For the first time, Parkinson’s researchers have made human brain cells derived from the skin cells of patients who carry a mutated gene related to Parkinson’s disease. This means researchers can now track exactly how this mutation, in a gene called parkin, causes the disease in about 10 percent of Parkinson’s patients.
Scientists use mice for all kinds of fun things, from injecting old mice with young mouse blood to training them to sniff for bombs, but when doing research, it's often very difficult to see what's actually going on in a mouse's brain.
In a major breakthrough for Alzheimer’s research, scientists have turned human embryonic stem cells and skin cells into brain cells associated with memory and learning, whose death is key to the progression of the disease. The finding could help scientists test new ways to keep the cells from dying, and could someday lead to lab-grown stockpiles that could be implanted into the brains of Alzheimer’s patients.
Electrode implants which zap areas of the brain have mysteriously helped ease the symptoms of crippling diseases such as depression and Parkinson's. Now brain scans could help predict who exactly might benefit from deep brain stimulation (DBS), based on seeing which interconnected regions of the brain "light up" at the same time, New Scientist reports.
Even a stutter-gait zombie might turn up its nose at a 13th-century fossilized brain, but neuroscientists probably have good cause for excitement. An amazingly well-preserved 800-year-old infant brain found in northwestern France contains recognizable remnants of brain cells, according to a new study covered by Neurophilosophy.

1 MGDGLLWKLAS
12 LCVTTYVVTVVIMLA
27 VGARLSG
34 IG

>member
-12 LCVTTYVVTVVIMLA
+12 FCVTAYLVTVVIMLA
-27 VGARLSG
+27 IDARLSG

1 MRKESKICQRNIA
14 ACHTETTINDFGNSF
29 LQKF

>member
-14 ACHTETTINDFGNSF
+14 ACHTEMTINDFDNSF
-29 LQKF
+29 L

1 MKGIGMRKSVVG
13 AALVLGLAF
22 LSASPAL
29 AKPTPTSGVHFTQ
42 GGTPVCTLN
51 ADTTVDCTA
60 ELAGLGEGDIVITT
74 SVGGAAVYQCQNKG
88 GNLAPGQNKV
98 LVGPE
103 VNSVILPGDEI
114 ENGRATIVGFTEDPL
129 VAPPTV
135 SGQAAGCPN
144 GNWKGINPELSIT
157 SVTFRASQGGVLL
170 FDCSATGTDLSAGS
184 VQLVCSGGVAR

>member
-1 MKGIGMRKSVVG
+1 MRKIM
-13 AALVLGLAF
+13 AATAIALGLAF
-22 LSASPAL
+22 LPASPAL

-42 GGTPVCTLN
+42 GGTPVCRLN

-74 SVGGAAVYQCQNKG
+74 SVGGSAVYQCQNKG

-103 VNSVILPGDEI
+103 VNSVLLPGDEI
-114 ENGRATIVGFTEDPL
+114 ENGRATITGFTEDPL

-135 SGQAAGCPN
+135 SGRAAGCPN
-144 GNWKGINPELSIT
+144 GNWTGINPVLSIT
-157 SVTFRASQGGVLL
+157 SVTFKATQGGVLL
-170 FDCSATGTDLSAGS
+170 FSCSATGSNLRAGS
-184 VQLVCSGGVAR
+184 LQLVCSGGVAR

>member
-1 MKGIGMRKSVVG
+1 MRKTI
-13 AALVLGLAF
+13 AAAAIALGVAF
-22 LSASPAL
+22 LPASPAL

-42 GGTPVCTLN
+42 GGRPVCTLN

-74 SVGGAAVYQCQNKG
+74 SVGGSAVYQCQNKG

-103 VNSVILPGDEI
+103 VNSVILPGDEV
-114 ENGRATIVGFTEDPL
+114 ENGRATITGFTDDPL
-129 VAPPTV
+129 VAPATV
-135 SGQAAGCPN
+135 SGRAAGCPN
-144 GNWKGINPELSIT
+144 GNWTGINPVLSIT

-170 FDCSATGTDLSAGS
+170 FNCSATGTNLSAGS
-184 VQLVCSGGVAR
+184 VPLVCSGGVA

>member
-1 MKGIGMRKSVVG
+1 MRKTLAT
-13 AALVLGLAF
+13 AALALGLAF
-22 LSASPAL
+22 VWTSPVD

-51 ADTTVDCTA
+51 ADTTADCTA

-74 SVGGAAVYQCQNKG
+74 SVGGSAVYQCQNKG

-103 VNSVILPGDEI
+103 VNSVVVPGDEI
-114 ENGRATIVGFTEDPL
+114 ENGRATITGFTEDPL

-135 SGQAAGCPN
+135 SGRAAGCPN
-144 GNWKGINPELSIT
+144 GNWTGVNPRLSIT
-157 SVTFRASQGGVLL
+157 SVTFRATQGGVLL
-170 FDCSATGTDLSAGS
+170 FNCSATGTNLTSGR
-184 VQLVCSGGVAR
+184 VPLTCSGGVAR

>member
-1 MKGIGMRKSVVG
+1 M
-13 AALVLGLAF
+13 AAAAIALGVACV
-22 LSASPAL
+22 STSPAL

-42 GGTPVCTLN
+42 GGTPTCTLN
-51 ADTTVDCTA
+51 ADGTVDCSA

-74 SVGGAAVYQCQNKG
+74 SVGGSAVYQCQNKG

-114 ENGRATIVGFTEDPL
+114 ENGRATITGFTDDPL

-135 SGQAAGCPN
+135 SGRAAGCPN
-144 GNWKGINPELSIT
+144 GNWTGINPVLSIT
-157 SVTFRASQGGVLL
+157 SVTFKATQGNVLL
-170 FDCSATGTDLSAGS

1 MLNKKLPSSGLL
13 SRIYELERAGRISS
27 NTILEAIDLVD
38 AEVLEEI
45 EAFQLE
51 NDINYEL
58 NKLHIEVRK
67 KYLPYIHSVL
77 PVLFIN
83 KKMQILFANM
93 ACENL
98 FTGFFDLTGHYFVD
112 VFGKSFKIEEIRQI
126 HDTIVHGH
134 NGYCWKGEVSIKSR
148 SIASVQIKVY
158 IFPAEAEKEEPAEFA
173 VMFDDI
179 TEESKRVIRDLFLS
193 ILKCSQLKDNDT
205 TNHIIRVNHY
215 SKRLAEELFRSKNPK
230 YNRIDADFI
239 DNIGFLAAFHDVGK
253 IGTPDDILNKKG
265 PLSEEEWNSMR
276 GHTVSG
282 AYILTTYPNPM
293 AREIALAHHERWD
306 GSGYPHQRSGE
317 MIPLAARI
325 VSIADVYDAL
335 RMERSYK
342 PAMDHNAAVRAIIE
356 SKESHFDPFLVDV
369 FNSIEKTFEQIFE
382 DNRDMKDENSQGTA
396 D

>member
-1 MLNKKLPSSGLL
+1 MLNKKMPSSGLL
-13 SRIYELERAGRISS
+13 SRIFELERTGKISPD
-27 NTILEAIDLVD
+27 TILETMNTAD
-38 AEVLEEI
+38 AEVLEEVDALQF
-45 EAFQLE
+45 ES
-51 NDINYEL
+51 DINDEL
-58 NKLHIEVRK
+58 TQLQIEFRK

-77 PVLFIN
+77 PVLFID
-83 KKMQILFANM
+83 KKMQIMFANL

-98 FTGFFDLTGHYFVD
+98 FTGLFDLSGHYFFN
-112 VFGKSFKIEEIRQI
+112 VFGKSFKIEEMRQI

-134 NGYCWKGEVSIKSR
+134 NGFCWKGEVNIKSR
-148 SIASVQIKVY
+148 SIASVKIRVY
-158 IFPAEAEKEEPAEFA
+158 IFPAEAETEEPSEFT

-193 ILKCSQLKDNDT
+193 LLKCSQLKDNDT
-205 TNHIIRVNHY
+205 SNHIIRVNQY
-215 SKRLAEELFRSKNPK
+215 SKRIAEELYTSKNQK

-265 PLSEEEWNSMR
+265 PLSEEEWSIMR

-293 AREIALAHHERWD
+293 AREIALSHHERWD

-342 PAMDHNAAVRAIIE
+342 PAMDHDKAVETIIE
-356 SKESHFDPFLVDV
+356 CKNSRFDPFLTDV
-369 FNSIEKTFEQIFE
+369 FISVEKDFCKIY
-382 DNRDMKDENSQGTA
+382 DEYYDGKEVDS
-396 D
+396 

Many next-gen supercomputers try to imitate how brain cells communicate and build digital versions of neural networks. Now the BBC brings word of the most ambitious project yet -- a "wet computer" that will literally simulate neurons and signal processing on the chemical level.
Cats may retain an aura of mystery about their smug selves, but that could change with scientists using a supercomputer to simulate the the feline brain. That translates into 144 terabytes of working memory for the digital kitty mind.
Scientists discover which brain cells are responsible for anxiety
By Holly Otterbein
Posted 07.14.2008 at 12:48 pm 1 Comment
If you’re often paralyzed with worry and can’t utter a word in social situations, stop faulting your mother – your lack of intercalated (ITC) neurons is to blame. Neuroscientists from Rutgers University in New York shed a light on anxiety last week, when they published a paper that pinpoints which brain cells are responsible for fear.
By Gunjan Sinha
Posted 05.07.2002 at 3:34 pm 0 Comments
Nicotine becomes habit-forming by hijacking the brain's pleasure pathways. But to better treat nicotine addicts, scientists need to figure out precisely how it does so. University of Chicago researchers led by postdoctoral student Huibert Mansvelder appear to have unlocked much of the mystery.
Five amazing, clean technologies that will set us free, in this month's energy-focused issue. Also: how to build a better bomb detector, the robotic toys that are raising your children, a human catapult, the world's smallest arcade, and much more.